Grain & Chaff
President William M. Bulger was among six people
who received honorary degrees from National University of Ireland
in Galway on June 28.
In presenting the honorary doctor of laws degree,
NUI-Galway President Dr. Iognáid G. Ó Muircheartaigh
said, "With his South Boston background, and his commitment
to education, Billy Bulger became a street-smart classical scholar,
a man who can straddle two vastly different worlds -- local politics
on the one hand, and the highest level of government and social
activity on the other."
Scott F. Conti, network operations
manager at the Office of Information Technologies, participated
in the System Administration and Network Security (SANS) conference
held June 30 to July 1 in Boston.
Conti spoke on "Network Forensics" and
led a panel discussion on "Best Practices in Computer Forensics."
SANS is a leading training organization in network
and computer security issues.
Rosemary Riley, bookkeeper II with Auxiliary Services,
was re-elected to the National Education Association's board of
directors July 3 during the organization's representative assembly
in Dallas. She received 72.34 percent of the vote at the meeting,
which was attended by 10,000 NEA delegates.
Riley is the only NEA director representing education support
professionals from the higher education sector.
A 23-year campus employee, Riley served two terms
as president of the University Staff Association, an affiliate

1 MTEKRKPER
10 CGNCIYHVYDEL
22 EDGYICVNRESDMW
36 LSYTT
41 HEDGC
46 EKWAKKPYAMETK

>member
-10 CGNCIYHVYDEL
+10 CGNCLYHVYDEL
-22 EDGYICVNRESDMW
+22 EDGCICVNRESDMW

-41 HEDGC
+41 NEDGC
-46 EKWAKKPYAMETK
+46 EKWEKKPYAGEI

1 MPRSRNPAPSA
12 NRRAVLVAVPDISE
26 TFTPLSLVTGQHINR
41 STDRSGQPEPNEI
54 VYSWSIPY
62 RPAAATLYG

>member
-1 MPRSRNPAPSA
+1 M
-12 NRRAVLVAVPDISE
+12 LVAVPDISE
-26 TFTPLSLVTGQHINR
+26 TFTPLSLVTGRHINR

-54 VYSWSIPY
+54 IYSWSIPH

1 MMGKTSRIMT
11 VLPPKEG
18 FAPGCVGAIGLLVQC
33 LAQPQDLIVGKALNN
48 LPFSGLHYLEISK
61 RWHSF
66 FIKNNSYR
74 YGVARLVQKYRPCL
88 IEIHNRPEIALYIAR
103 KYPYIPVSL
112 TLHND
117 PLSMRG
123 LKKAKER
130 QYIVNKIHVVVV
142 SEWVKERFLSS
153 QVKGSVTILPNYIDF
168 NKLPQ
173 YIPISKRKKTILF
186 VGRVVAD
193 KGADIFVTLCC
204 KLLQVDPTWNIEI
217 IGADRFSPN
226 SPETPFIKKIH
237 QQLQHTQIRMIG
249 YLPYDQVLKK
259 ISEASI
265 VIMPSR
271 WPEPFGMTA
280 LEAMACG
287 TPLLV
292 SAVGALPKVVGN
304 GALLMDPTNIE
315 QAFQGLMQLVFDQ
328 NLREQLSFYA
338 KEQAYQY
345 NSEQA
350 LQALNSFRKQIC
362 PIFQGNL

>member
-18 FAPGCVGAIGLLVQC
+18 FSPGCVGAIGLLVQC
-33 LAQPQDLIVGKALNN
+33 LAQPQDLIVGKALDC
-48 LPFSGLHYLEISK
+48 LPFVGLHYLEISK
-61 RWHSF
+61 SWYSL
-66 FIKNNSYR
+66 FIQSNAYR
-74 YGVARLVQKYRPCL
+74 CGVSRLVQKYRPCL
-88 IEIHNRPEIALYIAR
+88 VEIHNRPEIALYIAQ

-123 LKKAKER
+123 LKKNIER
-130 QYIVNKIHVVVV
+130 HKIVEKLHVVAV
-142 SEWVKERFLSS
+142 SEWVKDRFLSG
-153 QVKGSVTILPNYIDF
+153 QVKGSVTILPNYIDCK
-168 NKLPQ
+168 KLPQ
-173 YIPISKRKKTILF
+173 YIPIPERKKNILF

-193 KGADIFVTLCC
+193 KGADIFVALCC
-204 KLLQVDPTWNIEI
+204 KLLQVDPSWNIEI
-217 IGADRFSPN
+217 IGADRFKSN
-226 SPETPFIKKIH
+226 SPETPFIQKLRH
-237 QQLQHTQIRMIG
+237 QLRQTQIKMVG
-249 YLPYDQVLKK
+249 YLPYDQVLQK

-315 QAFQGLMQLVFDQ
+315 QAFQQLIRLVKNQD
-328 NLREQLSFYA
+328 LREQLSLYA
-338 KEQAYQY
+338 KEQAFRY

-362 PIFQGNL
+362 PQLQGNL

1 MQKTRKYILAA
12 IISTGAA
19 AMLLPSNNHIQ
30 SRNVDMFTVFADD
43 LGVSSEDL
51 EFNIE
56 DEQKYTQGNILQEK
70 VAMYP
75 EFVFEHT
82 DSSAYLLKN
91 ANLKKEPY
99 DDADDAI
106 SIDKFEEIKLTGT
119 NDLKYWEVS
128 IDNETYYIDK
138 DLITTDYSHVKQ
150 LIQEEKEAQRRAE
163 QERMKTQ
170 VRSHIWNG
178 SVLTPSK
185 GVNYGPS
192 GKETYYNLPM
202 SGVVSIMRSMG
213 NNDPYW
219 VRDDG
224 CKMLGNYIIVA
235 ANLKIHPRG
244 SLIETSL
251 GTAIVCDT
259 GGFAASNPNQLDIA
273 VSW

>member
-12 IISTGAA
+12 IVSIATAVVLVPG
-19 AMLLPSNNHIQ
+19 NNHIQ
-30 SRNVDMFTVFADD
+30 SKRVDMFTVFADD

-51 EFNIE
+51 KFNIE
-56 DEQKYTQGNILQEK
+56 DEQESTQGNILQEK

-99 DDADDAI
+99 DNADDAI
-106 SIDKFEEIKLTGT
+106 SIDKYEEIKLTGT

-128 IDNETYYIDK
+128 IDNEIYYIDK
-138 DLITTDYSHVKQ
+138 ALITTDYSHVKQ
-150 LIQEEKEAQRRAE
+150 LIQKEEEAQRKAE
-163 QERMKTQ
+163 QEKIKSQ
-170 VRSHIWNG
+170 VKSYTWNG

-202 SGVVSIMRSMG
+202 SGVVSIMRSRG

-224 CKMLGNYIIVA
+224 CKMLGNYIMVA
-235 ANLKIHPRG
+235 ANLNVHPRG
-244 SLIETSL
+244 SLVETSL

of the Massachusetts Teachers Association and the NEA.
Following the vote, Riley said, "I am looking
forward to returning to the NEA Board to continue my work on behalf
of all students and public education. We are faced with enormous
challenges, politically and fiscally. I am humbled and honored
to be able to continue lobbying our policymakers in Washington
on behalf of all students and the educational community across
this country, working toward ensuring affordable quality public
education for all."
Riley's national campaign manager, librarian Jacqueline
Gentl, said, "Receiving the support of national and state
leadership across the nation was an outstanding experience, while
also being an honor to our University community."
Tales from the crypt
We've heard of academic plots, but an article in
the Wall Street Journal (July 10) about colleges marketing burial
spaces to alumni has given the term a whole new meaning.
According to the paper, a number of cash-strapped
schools, including the University of Richmond, University of Virginia
and Bucknell University, are pitching eternal rest to their graduates
and apparently more than a few are, er, dying to get in on the
At UVA, alumni pooled $140,000 to build a columbarium,
a vault for cremated remains. Niches in the vault, which hold
up to four urns, sell for $1,800 and 130 of the 180 spaces have
already been bought up.
The University of Richmond recently opened a million-dollar
columbarium adjacent to its campus chapel. Two-urn niches there
sell for $3,000 apiece. So far, only 20 spaces have been sold.
Bucknell, which does not have its own cemetery,
has affiliated with a nearby burial ground that offers open houses
during alumni weekends at the Lewisburg, Pa., university.
And just to round out the marketing possibilities,
the Journal reports that about 50 schools, including UVA and Alabama,
license their emblems to a company that sells caskets and urns
emblazoned with the colleges' insignia. The schools share between
7.5 percent and 10 percent of the sales.
But eternal affiliation apparently isn't for everyone.
As Andy Theidemann of alumni affairs and development at Harvard,
said, "This doesn't seem like anything Harvard would want
to be involved in."